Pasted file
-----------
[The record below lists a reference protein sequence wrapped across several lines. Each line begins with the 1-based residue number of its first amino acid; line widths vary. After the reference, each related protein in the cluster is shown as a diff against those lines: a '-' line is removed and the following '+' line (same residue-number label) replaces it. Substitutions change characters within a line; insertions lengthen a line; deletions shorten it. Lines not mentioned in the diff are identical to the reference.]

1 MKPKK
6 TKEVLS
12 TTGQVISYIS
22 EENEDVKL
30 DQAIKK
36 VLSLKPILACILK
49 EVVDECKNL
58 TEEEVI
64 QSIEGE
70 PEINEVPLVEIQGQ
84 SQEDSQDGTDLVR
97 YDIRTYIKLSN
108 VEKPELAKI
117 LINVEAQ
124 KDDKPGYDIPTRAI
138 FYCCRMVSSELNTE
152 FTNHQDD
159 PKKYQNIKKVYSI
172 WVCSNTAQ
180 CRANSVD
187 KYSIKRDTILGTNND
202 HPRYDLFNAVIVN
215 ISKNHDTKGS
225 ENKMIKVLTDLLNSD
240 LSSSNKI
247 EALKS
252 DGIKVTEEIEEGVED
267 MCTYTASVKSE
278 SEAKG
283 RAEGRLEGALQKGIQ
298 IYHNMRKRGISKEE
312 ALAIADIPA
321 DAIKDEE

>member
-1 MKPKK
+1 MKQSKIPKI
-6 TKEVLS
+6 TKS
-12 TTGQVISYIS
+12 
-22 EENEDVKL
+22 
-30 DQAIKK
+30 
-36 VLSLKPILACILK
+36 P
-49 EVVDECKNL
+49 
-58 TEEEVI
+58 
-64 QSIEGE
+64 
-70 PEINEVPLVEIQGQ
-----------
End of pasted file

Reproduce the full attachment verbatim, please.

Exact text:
[The record below lists a reference protein sequence wrapped across several lines. Each line begins with the 1-based residue number of its first amino acid; line widths vary. After the reference, each related protein in the cluster is shown as a diff against those lines: a '-' line is removed and the following '+' line (same residue-number label) replaces it. Substitutions change characters within a line; insertions lengthen a line; deletions shorten it. Lines not mentioned in the diff are identical to the reference.]

1 MKPKK
6 TKEVLS
12 TTGQVISYIS
22 EENEDVKL
30 DQAIKK
36 VLSLKPILACILK
49 EVVDECKNL
58 TEEEVI
64 QSIEGE
70 PEINEVPLVEIQGQ
84 SQEDSQDGTDLVR
97 YDIRTYIKLSN
108 VEKPELAKI
117 LINVEAQ
124 KDDKPGYDIPTRAI
138 FYCCRMVSSELNTE
152 FTNHQDD
159 PKKYQNIKKVYSI
172 WVCSNTAQ
180 CRANSVD
187 KYSIKRDTILGTNND
202 HPRYDLFNAVIVN
215 ISKNHDTKGS
225 ENKMIKVLTDLLNSD
240 LSSSNKI
247 EALKS
252 DGIKVTEEIEEGVED
267 MCTYTASVKSE
278 SEAKG
283 RAEGRLEGALQKGIQ
298 IYHNMRKRGISKEE
312 ALAIADIPA
321 DAIKDEE

>member
-1 MKPKK
+1 MKQSKIPKI
-6 TKEVLS
+6 TKS
-12 TTGQVISYIS
+12 
-22 EENEDVKL
+22 
-30 DQAIKK
+30 
-36 VLSLKPILACILK
+36 P
-49 EVVDECKNL
+49 
-58 TEEEVI
+58 
-64 QSIEGE
+64 
-70 PEINEVPLVEIQGQ